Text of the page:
Lure Selection & Presentation:

DeFoe's number one go-to coldwater baits are a No.5 & No.7 Rapala Shad Rap, which he fishes on light spinning tackle. He uses the No. 5 for fishing water less then 5 feet and the No.7 for water 7 feet deep. If a channel stretch or hole has some water color and visibility is degraded, DeFoe switches to Rapala DT 4 or DT 6 crankbait, which has a wider, more noticeable wobble than the Shad Rap. If the barometer is high and the bass are inactive, DeFoe tries casting or pitching a Taby Tackle jig & pig or a creature bait to any rock or wood cover. “I'll work both these baits with a slow, steady drag. I do most of the pulling with my rod tip. I want my bait to look like a crawfish slow crawling along the bottom,” he says.

Creek Run-ins For New Year Bass January 2012 Bassmaster (Wade L. Bourne pg. 60-62.)

Paul Elias' January Lure Selection

Longtime pro Paul Elias revels at the chance to fish a cold January day. He says that the fish are easily patterned and are near their heaviest this time of year. “January is one of the best months to fish. They're in a solid winter pattern and when you find 'em, you should be able to catch 'em for six weeks or so,” the Mississippi pro said. Elias recommends you fish deep structure this time of year, as it is most likely to hold chilly bass. Here's what Elias throws in January.

Mann's Stone Jig:

Elias' go-to bait this month is a 1/2oz Stone Jig in black and blue. With the tried-and-true bass catcher, Elias targets steep-dropping bends. He dresses it with a complimentary Mann's HardNose Craw. This is what stays in his hands most of the month. “A jig is going to be your best bet this month,” he says. Elias slowly drags this black and blue package. Pumping and winding can seem unnatural to a chilly bass. Plus, experience tells Elias that bass aren't willing to chase a fast moving bait, unless it's presented right in front of them.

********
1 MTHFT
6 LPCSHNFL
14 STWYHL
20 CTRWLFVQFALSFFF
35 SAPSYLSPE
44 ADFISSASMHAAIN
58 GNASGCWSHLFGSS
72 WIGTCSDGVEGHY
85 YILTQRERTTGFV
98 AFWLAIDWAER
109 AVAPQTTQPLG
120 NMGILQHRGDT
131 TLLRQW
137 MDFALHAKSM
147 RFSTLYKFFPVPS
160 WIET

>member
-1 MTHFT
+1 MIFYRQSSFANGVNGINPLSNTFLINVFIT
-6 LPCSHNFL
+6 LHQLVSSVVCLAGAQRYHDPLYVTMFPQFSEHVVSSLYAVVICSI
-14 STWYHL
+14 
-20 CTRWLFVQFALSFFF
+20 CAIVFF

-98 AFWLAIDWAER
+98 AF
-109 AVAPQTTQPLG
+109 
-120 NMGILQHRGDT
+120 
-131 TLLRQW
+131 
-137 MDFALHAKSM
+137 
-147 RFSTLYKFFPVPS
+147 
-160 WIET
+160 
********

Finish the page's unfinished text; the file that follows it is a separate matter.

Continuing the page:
Jerkbait:

Elias uses this coldwater favorite to probe 5 to 7 foot riprap banks that droop off sharply. “I'll also use this on the shallow parts of the same points that I throw the jig to,” he says. He likes a purple model with pearl sides and a chartreuse belly. He'll often swap the hooks out for No. 4 Gamakatsu short shanks. Elias retrieves his jerkbait with varying cadences until he gets a strike, which tells him how the fish want the lure presented. Catching more is a matter of replicating the successful cadence.

Mann's 20+ Crankabit:

This deep diver helped Elias set the all-time, four-day weight record on Falcon Lake in 2008. It is what he uses to wreak havoc on bass that are wadded up on ledges adjacent to spawning flats as well as deep creek channel bends. He recommends that you look for fish in 18 to 20 feet of water. "They should be wadded up in a pack this time of year, so you can catch more than one from the same spot a lot of the time,” he says.

Drop Shot Rig:

This is what he and many other pros rely on when the going gets tough. Near-frozen bass aren't the most cooperative, so sometimes light line and medium action rods can save your day. “When the fish aren't really feeding but I can see them on my graph, shaking this in front of them long enough usually gets a bite,” he says. Elias relies on a 6” Mann's HardNose Finesse worm in green pumpkin or watermelon red with a 1/0 Gamakastsu short shank hook and 1/4oz weight.

What Paul Elias Throws In January January 2012 Bassmaster (David Hunter Jones pg. 21)

Wintertime Bass With Chad Morgenthaler

With the pressure of tournament fishing out of the way and the Summer boat traffic a distant memory, being able to enjoy a day on the lake can be tranquil slice of paradise. No matter which type of lake or river you fish, it's important to start the day with a plan of attack. During this time of year, bass feed preparing for ongoing Winter, eating almost anything that swims or crawls. However, this doesn't mean they are easy to catch or that one particular bait will be more effective than another. It requires an open mind, attention to detail, and access to a wide variety of baits.

Location:

I first begin the day by determining what type of cover the lake has to offer. If vegetation is plentiful, I scout the lake to determine type, location and depth. Once I have searched the lake, I begin in the area that offers the most available cover and the clearest water. I start my plan of attack at a weedline, keying in on any irregular features while paying attention to isolated mats, points bends and water depth. The back of coves where the bottom flattens and shallows out can be also be good. The other productive types of cover that I like to fish in the Winter are hardwood and rock. When a lake has hardwood cover, I always give it the respect it deserves. There have been hundred of thousands of fish caught on stumps and laydowns, the Winter months are no less productive.

Lure Selection & Presentation: